The Mediterranean diet is not a “diet” in the way that so many Americans perceive the term -- a quick-fix to drop weight before resuming unhealthy eating habits. Instead, the Mediterranean diet, modeled after the eating habits of people in Greece, southern Italy, Morocco, Spain, Portugal and other countries bordering the Mediterranean Sea, is a long-term way of life that can improve the chances of enjoying a long and disease-free life! After the study of more than 1.5 million healthy adults, the Mayo Clinic reports that eating a Mediterranean diet can lower the risk of death from cardiovascular disease and cancer as well as lessen the chances of being afflicted by Alzheimer’s and Parkinson’s diseases.
Check out my past blog post on this healthy lifestyle and get a good look at the Mediterranean Food Pyramid; I especially love how the “base” is built on daily exercise and social interactions. People of this culture put a priority on making eating healthfully an experience to share with family and friends – and even over a glass of red wine! Now don’t get too excited, just one glass of wine is recommended daily, not the whole bottle! The remainder of the Mediterranean diet focuses on an abundance of fruits and vegetables along with whole grains, beans, nuts and seeds, and healthy fats. Lean proteins are consumed with a light touch, focusing on local seafood, poultry and the occasional serving of red meat. Many Mediterranean devotees meet their daily protein needs from non-animal sources such as the chickpea, a much-loved legume.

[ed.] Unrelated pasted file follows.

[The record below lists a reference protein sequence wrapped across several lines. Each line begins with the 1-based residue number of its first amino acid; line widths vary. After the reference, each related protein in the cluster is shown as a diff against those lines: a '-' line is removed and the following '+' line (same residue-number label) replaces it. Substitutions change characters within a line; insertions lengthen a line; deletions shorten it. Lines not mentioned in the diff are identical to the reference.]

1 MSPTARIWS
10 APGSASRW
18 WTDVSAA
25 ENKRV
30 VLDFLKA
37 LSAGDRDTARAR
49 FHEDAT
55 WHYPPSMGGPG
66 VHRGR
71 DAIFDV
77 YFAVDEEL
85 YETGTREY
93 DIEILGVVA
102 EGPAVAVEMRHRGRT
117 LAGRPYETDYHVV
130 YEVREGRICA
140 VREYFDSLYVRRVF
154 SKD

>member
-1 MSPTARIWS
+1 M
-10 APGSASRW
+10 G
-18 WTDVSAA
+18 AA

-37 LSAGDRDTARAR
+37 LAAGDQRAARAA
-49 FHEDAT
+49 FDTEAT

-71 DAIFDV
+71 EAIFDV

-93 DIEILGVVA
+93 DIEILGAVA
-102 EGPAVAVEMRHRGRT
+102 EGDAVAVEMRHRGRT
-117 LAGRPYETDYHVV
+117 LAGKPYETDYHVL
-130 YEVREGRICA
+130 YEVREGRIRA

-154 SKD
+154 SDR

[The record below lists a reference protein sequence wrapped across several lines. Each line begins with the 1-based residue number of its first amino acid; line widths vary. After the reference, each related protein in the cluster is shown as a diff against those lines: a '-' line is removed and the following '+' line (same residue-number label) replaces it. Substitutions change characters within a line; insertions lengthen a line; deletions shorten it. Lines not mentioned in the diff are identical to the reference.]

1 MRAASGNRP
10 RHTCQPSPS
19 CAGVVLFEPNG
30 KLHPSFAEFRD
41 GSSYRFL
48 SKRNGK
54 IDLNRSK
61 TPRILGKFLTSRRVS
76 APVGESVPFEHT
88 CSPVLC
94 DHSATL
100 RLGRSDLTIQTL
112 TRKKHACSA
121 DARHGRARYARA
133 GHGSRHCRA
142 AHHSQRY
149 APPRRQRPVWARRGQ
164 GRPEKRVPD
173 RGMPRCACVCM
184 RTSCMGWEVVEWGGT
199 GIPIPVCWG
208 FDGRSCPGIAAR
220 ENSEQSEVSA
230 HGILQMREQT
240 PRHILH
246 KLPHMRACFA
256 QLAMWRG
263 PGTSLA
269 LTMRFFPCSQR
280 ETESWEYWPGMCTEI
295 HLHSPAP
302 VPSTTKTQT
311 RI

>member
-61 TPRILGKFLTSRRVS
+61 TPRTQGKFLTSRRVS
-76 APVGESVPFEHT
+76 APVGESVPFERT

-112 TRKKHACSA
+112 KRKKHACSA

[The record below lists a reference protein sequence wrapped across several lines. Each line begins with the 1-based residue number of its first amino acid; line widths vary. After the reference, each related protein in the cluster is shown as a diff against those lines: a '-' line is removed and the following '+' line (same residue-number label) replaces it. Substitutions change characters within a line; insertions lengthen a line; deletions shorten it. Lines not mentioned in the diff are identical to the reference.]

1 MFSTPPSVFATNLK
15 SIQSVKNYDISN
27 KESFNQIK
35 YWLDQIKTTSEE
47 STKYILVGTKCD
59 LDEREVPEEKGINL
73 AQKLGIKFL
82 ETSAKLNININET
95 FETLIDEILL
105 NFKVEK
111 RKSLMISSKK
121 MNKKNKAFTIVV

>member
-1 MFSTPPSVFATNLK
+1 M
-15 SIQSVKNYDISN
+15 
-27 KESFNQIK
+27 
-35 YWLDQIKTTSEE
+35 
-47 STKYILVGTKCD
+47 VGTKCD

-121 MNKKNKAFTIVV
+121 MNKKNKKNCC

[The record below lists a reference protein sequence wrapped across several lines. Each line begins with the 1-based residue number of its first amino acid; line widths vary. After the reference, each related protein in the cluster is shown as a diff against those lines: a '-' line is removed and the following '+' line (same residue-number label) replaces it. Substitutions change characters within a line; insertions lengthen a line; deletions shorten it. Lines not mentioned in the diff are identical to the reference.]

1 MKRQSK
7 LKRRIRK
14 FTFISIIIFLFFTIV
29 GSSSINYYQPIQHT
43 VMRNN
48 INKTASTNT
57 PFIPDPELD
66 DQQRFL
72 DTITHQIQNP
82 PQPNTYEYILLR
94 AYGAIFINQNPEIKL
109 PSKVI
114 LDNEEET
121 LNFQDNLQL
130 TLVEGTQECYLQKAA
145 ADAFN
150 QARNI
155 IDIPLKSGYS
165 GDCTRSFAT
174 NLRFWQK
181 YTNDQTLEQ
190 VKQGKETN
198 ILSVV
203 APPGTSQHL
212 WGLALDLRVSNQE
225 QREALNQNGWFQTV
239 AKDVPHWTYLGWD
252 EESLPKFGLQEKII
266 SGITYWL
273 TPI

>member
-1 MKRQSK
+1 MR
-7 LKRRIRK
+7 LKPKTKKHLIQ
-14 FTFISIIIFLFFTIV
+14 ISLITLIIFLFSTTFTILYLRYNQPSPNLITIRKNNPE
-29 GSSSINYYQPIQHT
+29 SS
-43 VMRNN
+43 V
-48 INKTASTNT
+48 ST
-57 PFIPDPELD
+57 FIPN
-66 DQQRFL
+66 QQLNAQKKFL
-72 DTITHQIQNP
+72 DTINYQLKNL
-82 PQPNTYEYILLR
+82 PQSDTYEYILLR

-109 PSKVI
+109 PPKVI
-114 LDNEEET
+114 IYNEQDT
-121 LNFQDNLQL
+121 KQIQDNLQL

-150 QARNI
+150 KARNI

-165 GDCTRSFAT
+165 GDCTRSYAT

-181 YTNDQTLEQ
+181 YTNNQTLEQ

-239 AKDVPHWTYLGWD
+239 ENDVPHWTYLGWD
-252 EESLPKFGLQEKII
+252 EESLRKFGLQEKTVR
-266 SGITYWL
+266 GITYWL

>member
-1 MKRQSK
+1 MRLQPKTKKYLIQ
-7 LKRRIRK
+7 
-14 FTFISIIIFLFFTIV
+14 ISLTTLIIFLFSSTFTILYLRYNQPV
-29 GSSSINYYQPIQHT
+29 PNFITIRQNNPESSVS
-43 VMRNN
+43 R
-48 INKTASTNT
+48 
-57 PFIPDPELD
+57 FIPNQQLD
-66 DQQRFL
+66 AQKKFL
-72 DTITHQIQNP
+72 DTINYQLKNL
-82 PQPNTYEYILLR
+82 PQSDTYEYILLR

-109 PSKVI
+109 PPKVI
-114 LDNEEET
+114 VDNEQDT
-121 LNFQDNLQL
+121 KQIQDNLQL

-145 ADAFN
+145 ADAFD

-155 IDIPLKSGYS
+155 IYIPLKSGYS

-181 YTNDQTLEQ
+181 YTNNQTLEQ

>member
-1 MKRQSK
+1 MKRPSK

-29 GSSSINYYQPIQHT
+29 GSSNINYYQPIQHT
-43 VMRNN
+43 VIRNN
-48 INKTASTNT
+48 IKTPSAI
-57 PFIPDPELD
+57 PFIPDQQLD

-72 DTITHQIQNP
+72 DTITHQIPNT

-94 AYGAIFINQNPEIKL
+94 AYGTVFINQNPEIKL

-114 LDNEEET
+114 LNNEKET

Whether you call them chickpeas or garbanzo beans, there is no arguing that this ancient legume which was cultivated more than 7,500 years ago is a nutritional powerhouse. Found in many healthy and tasty dishes served across the region, chickpeas are an excellent source of protein, dietary fiber, and vitamin B6 for vegetarians. Vitamin b6 helps to stabilize blood sugar, metabolize foods and make antibodies to ward off disease. Chickpeas are delicious roasted and herbed as a snack food, pureed into soups and hummus, tossed atop salads, and mashed into veggie burgers. Because chickpeas have a mild, slightly nutty flavor, they don’t compete with the predominant flavor profile of a recipe. My recipe for Chickpea, Cucumber & Kale Tomato Cups dressed in Litehouse Food’s OPA Feta Dill Greek Yogurt Dressing, makes a nutritious light lunch or side dish that doesn’t mumble “maybe Mediterranean” but, instead, puts the exclamation point in “OPA!” If you can’t find large, ripe tomatoes for the tomato cups, the chickpea mixture can be topped on a green salad or spooned into a pita pocket. Enjoy!